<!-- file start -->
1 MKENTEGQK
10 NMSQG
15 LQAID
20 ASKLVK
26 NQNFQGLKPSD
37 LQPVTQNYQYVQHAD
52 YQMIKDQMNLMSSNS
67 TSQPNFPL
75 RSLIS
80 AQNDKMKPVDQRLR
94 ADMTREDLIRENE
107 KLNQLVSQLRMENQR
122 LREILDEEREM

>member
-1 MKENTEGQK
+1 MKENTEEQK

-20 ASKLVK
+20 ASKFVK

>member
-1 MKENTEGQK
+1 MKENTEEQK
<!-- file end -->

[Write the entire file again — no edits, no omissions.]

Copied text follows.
1 MKENTEGQK
10 NMSQG
15 LQAID
20 ASKLVK
26 NQNFQGLKPSD
37 LQPVTQNYQYVQHAD
52 YQMIKDQMNLMSSNS
67 TSQPNFPL
75 RSLIS
80 AQNDKMKPVDQRLR
94 ADMTREDLIRENE
107 KLNQLVSQLRMENQR
122 LREILDEEREM

>member
-1 MKENTEGQK
+1 MKENTEEQK

-20 ASKLVK
+20 ASKFVK

>member
-1 MKENTEGQK
+1 MKENTEEQK